Online learning startup ApprenNet closed a $1.8 million funding round from a mix of Philly investors and high-profile edtech investors. It’s the company’s first round of institutional funding.
The news comes shortly after two major events for the company: its merger with San Francisco firm Handsfree Learning and the tragic death of its CEO Rachel Jacobs in May’s Amtrak crash.
"We believe we're going to become a Philadelphia startup success story and we want the Philly investor community to share in the upside."
The round was led by New York City-based Martellus Holdings, a firm whose founder Nick Hammerschlag has investment ties to Instructure, an edtech company that’s planning its IPO. (Martellus is also an investor in local firm Monetate. The firm’s managing partner, Nick Hammerschlag, invested in Monetate when he was with OpenView Partners.)
Other investors include Ben Franklin Technology Partners, Penn’s Education Design Studio, Inc. (of which ApprenNet was a part), a new fund from Washington, D.C. incubator 1776, the University of Virginia’s Jefferson Education Fund and New York City-based City Light Capital, an investor in 2U, an online learning company that went public last year.
ApprenNet cofounder and Chief Customer Officer Emily Foote said it was important for Philly investors be part of the round because of the company’s strong ties to the city.
“We were founded here, many of us grew up in Philly, a lot of us, including team members in San Francisco, went to college in here, and we have a strong Philly customer base,” she wrote in an email. “We wanted to continue to strengthen those ties by including Philly investors in our first round. We believe we’re going to become a Philadelphia startup success story and we want the Philly investor community to share in the upside.”
The money will be used for product development and customer acquisition, said newly-installed CEO Paul Freedman, who came from Handsfree Learning. ApprenNet plans to double its 16-person staff in the next year, with most of that growth happening in the Philly office, he said.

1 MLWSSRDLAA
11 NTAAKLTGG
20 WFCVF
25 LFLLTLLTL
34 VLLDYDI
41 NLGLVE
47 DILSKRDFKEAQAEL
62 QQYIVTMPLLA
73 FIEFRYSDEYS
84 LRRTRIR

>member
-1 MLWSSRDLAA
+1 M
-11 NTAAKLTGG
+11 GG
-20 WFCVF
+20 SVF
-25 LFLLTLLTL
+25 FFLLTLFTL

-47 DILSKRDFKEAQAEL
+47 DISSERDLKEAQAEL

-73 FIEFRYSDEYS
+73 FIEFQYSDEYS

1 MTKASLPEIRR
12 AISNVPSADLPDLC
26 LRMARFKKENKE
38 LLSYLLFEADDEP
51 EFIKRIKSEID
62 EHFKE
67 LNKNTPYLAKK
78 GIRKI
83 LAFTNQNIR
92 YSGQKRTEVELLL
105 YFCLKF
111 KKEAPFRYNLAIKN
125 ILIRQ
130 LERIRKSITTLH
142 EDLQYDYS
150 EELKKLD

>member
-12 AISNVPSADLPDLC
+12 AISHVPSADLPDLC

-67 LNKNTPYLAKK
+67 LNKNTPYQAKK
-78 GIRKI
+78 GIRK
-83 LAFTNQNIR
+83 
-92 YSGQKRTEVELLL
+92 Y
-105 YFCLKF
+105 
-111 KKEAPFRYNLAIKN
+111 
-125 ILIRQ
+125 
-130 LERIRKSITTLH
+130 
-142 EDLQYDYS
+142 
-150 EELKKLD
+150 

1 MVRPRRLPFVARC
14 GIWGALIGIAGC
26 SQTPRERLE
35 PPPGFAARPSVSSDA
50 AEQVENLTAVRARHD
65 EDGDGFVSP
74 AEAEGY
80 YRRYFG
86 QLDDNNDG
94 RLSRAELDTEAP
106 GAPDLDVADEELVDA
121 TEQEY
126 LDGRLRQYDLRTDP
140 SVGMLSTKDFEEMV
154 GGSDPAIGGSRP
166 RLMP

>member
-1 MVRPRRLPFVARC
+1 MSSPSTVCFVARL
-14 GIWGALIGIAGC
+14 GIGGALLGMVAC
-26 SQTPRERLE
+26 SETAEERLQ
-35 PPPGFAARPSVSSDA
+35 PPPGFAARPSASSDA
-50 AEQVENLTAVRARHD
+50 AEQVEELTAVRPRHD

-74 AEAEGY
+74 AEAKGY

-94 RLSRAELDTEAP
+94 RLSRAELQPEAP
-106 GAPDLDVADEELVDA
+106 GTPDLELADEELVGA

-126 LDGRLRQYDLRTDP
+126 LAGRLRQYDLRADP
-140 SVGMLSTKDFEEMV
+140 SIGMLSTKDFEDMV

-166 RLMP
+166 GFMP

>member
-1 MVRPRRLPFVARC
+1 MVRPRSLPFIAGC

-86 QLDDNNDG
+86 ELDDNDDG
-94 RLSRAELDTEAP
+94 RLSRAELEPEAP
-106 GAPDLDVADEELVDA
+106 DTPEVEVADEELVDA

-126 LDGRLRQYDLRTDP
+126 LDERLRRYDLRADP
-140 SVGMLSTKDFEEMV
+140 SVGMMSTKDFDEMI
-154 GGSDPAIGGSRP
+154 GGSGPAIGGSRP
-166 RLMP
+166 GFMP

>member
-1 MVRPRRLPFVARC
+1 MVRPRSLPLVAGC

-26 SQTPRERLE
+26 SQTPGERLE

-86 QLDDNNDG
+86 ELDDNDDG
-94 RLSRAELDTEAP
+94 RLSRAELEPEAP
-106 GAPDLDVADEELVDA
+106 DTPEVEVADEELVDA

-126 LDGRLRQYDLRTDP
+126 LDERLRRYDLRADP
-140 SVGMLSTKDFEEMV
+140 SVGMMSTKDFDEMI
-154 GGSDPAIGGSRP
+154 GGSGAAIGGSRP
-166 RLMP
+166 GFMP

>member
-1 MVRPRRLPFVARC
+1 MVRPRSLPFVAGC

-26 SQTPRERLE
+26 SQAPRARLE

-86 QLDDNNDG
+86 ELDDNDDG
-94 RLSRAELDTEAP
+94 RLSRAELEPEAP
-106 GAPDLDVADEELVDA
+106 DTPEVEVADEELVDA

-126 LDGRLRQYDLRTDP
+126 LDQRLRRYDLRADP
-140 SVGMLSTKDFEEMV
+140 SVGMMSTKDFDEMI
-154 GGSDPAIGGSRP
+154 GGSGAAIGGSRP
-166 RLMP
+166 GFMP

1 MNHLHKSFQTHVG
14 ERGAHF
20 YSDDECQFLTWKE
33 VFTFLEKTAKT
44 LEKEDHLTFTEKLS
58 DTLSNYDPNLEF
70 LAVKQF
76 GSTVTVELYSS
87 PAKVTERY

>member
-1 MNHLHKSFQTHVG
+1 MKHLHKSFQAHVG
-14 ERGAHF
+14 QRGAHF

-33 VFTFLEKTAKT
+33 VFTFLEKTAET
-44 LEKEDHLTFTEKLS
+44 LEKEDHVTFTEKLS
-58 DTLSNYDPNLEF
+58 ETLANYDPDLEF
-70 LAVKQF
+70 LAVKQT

Why grow an office here and not in the Bay Area, where its product development and engineering leads are based? (Both came from Handsfree.)
“Philly,” Foote said, “is an incredible place to grow an education tech company.”
There’s the often cited lower-cost of living and the proximity to recent college grads. But the more unique upside for AppreNet is that Philly offers “customers that are excited and willing to move beyond a pure transactional relationship.”
Foote wrote: “The university system in Philadelphia has been a consistent, generous thought partner to ApprenNet. Since our early days, clients like Drexel, Penn, University of the Sciences, Peirce, DeSales and West Chester University have all shared their feedback and expertise to help us build an exceptional learning platform.”
“We’ve been quite lucky to have our roots in Philly and we’re very excited to continue to grow here,” she said.
This Week in Jobs: Recognition for women in tech, jobs for all
This Week in Jobs: The Blockbuster of career newsletters
All of your employees are brand ambassadors. Yup, even the unhappy ones
How this Vistar Media software engineer succeeds on an ‘inclusive team’
Philly tech companies are trying these 4 strategies to bridge the gender gap
Philly’s tech industry added 8,000 new jobs since 2013
Tech execs: Here’s how you can make layoffs a less traumatic experience
Learn to lead digital transformation at Phorum 2019
Sign-up for daily news updates from Technical.ly Philadelphia